"Art is not what you see, but what you make others see." Edgar Degas
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Sometimes my students need a break from clay. All artists can become frustrated with their work or become blocked or uninspired. Researching ideas, sketching and reflecting on past work can often spark an idea and get us out of the doldrums. But sometimes we need more, like a fun distraction with alternative materials.
It started with an accidental drop of a skittle into water. Almost immediately, the dye started to bleed, and within a few seconds, the experimenting began. Due to the shortened period that day, the experimentation was limited, but ideas were flying. Dipping and drawing, painting with the water, questions like, “Would the dye last on clay through a firing?” I doubt it, but I have a feeling that I will see a test tile soon.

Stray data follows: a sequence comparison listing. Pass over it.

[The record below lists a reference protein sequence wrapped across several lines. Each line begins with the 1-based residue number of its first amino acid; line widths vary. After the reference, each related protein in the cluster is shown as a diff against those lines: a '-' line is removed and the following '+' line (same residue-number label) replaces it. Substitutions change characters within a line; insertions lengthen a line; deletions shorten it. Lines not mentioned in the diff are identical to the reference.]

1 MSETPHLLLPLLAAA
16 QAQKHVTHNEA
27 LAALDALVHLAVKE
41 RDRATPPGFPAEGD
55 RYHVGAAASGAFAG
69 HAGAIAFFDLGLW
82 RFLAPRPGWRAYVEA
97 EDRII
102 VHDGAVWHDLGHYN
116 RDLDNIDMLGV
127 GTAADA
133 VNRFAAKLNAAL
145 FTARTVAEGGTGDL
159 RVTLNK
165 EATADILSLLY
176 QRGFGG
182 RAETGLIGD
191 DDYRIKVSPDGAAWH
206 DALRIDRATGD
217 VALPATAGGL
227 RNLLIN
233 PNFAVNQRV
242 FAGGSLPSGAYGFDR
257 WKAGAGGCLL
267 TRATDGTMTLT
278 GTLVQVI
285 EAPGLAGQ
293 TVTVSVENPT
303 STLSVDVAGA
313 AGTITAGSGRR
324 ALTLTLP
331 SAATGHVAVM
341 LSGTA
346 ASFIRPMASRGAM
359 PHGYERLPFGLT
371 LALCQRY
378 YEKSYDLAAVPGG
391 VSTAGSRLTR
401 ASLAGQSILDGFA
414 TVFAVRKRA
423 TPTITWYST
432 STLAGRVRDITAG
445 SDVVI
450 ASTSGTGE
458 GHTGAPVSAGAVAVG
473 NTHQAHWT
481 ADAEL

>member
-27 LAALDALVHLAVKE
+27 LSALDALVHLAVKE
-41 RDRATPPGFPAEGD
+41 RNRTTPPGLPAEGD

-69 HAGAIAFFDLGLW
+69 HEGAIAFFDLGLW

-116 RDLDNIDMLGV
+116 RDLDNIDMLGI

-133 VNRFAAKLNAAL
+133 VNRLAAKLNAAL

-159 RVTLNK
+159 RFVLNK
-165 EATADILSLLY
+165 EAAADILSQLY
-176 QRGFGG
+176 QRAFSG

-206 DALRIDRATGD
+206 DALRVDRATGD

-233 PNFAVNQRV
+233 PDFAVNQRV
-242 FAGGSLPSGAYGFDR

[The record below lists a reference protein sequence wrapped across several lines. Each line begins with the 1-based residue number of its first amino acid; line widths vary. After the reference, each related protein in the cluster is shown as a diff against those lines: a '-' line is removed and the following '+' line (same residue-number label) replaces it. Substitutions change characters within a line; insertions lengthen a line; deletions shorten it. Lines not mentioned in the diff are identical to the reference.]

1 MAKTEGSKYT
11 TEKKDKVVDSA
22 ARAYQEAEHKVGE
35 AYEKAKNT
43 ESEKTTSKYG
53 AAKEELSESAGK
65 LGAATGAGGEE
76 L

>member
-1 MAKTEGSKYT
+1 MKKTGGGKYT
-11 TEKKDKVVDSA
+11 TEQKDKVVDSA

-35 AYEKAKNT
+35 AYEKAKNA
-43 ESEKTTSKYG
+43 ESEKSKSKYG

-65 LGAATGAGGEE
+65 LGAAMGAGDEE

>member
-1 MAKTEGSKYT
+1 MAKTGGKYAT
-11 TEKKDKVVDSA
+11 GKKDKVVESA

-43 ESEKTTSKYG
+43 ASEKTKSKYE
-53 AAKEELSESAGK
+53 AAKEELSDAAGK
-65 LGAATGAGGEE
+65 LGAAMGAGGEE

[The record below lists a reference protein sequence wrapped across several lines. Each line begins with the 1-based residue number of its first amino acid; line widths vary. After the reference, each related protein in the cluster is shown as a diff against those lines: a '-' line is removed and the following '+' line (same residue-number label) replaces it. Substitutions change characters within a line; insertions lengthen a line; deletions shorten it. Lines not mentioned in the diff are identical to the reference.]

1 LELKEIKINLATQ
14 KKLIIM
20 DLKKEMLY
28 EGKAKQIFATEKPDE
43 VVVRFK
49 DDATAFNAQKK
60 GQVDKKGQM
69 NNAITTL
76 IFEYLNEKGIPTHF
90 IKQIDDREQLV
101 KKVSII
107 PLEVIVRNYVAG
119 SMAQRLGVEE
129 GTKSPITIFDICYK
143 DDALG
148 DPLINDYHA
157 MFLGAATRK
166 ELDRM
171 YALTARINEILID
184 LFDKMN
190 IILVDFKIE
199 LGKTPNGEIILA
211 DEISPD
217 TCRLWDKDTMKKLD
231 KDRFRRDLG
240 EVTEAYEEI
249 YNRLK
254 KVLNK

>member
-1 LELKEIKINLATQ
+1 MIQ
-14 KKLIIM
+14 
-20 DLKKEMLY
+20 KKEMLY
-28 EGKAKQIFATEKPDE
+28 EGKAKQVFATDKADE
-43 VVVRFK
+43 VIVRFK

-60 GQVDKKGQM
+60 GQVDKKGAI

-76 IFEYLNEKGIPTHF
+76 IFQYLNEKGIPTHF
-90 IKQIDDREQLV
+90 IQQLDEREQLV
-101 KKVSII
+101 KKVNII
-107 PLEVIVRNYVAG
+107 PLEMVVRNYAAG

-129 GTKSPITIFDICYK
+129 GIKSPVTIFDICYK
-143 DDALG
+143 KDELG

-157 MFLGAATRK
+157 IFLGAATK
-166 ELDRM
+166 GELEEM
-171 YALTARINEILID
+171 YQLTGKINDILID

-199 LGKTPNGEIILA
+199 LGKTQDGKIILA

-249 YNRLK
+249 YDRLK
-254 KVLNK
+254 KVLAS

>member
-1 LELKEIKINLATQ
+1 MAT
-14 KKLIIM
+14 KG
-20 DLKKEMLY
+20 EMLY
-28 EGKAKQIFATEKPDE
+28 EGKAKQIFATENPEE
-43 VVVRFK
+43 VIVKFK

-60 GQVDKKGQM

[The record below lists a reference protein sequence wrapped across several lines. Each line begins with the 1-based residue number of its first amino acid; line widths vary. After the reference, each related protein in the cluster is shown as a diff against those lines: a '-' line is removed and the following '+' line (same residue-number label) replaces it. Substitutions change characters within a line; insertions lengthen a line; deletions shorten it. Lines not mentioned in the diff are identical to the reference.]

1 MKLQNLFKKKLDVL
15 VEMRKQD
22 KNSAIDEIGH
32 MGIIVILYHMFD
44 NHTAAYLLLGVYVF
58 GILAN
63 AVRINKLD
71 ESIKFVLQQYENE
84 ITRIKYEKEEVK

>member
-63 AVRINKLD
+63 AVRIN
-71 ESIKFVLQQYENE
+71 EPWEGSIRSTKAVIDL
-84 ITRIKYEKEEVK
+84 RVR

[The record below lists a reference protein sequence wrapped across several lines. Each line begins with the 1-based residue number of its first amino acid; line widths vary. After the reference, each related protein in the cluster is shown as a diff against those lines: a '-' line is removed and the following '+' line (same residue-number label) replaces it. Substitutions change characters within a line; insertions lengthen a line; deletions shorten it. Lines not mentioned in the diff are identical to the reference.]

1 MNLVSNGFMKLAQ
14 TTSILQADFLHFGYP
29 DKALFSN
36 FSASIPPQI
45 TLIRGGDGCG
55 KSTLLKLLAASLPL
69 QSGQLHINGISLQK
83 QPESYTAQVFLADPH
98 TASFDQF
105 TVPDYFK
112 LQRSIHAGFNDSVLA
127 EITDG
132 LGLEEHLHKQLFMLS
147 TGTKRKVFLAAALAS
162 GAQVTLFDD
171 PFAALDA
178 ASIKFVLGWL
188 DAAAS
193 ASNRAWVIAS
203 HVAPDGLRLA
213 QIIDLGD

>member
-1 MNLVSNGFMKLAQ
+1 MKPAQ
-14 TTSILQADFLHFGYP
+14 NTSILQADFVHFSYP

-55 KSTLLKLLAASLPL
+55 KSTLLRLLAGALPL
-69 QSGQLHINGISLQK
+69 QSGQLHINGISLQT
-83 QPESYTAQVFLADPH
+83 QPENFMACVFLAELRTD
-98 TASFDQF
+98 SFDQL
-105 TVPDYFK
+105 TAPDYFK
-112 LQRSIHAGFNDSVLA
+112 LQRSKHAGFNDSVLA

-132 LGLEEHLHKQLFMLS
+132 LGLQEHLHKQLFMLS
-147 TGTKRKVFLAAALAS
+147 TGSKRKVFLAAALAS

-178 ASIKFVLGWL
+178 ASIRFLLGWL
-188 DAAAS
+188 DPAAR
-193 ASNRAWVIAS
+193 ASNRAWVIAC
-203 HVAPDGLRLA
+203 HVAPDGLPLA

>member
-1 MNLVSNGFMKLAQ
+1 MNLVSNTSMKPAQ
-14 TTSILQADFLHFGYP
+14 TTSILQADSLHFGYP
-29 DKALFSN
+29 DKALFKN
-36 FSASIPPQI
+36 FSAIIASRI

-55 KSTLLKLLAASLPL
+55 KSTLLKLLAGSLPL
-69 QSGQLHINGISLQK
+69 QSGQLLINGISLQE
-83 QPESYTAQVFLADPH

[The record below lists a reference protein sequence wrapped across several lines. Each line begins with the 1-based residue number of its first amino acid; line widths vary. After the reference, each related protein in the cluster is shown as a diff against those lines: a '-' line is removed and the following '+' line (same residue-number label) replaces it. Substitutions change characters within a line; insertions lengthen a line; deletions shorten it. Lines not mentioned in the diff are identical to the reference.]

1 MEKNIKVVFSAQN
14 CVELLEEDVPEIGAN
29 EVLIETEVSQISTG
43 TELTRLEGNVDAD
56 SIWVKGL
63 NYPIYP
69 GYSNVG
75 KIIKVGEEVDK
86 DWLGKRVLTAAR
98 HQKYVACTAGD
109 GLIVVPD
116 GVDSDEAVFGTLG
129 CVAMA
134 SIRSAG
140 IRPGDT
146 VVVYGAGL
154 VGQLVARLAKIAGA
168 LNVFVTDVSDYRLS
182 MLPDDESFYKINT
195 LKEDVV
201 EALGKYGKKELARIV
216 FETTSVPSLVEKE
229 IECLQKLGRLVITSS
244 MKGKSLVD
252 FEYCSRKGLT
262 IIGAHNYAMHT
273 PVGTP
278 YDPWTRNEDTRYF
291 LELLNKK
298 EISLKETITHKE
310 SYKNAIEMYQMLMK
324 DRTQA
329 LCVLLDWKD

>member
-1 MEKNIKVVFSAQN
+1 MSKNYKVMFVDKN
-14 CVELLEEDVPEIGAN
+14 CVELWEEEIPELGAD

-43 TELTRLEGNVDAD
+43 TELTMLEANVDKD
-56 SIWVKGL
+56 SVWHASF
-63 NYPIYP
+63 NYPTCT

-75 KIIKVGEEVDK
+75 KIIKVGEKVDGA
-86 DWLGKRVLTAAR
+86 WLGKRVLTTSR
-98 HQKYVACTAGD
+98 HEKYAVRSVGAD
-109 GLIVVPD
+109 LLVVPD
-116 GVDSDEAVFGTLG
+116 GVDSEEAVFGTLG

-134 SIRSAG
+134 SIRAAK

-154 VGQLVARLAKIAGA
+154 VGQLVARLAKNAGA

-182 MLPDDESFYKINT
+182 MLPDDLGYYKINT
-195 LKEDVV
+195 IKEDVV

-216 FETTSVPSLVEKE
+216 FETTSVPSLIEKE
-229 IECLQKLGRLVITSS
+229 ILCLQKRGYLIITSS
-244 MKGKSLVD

These radial designs happened by dragging the water from the skittle to the center of the plate with a popsicle stick and also swirling the water.
Students were engaged, they were collaborating, and they were having fun. Research has suggested that play is an important part of human development. While this research tends to focus more on child development, studies on adolescents and adults are finding that people that tend to be more playful, are often less likely to report high levels of stress and are often more creative. These students came into my studio that day with black clouds hanging over their heads because they were trapped in school on a Friday when it was seventy degrees outside, and they left with smiles and giggles. I’m not a psychologist, but these students were definitely feeling better after a fun session of playful creativity.
Jill M. Anders, M.Ed.